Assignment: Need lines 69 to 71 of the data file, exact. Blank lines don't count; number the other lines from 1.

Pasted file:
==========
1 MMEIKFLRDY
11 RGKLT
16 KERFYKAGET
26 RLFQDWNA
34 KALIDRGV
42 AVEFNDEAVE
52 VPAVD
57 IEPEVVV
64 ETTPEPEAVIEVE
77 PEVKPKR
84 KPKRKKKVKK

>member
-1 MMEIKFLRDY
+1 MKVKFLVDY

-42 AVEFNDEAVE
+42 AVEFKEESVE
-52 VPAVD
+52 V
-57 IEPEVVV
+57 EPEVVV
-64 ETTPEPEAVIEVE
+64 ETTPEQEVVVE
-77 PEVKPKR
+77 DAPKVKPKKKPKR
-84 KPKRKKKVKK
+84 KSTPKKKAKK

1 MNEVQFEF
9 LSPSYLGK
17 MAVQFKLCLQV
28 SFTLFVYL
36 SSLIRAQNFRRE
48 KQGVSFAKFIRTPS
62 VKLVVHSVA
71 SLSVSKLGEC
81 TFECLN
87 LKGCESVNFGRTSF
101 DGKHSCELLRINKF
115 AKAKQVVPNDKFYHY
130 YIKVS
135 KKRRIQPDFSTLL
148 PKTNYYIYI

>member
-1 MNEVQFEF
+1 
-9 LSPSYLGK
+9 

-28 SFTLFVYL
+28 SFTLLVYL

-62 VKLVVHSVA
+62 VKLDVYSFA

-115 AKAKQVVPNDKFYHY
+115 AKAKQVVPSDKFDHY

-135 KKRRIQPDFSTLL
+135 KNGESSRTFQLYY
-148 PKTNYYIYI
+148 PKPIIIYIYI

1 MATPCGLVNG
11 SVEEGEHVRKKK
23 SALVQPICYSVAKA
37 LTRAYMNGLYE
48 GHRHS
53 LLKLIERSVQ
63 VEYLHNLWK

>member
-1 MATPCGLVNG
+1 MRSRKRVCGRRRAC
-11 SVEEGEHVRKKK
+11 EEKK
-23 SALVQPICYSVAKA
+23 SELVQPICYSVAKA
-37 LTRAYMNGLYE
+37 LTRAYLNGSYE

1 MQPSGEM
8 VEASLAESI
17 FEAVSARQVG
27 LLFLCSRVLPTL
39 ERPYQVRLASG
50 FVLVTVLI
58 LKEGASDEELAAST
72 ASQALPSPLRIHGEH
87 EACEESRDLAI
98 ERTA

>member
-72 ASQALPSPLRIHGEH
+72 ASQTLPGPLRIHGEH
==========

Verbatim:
-23 SALVQPICYSVAKA
+23 SELVQPICYSVAKA
-37 LTRAYMNGLYE